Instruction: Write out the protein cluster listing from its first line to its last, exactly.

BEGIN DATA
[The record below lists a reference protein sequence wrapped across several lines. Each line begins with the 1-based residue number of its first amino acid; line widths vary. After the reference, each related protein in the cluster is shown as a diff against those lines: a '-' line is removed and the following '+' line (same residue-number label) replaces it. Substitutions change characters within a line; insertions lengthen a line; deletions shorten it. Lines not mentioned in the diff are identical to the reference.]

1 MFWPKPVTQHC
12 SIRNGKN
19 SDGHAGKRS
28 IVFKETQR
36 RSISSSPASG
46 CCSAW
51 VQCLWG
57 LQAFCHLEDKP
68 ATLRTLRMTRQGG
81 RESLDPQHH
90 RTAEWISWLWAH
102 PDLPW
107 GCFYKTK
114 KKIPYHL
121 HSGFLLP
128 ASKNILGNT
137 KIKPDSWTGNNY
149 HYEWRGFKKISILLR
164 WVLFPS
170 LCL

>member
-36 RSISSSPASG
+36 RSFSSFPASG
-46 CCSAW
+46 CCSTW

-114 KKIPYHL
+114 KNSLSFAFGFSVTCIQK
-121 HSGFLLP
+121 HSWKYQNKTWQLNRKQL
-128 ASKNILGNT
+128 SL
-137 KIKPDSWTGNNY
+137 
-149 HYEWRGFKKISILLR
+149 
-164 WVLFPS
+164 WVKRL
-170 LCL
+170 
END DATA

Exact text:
[The record below lists a reference protein sequence wrapped across several lines. Each line begins with the 1-based residue number of its first amino acid; line widths vary. After the reference, each related protein in the cluster is shown as a diff against those lines: a '-' line is removed and the following '+' line (same residue-number label) replaces it. Substitutions change characters within a line; insertions lengthen a line; deletions shorten it. Lines not mentioned in the diff are identical to the reference.]

1 MFWPKPVTQHC
12 SIRNGKN
19 SDGHAGKRS
28 IVFKETQR
36 RSISSSPASG
46 CCSAW
51 VQCLWG
57 LQAFCHLEDKP
68 ATLRTLRMTRQGG
81 RESLDPQHH
90 RTAEWISWLWAH
102 PDLPW
107 GCFYKTK
114 KKIPYHL
121 HSGFLLP
128 ASKNILGNT
137 KIKPDSWTGNNY
149 HYEWRGFKKISILLR
164 WVLFPS
170 LCL

>member
-36 RSISSSPASG
+36 RSFSSFPASG
-46 CCSAW
+46 CCSTW

-114 KKIPYHL
+114 KNSLSFAFGFSVTCIQK
-121 HSGFLLP
+121 HSWKYQNKTWQLNRKQL
-128 ASKNILGNT
+128 SL
-137 KIKPDSWTGNNY
+137 
-149 HYEWRGFKKISILLR
+149 
-164 WVLFPS
+164 WVKRL
-170 LCL
+170 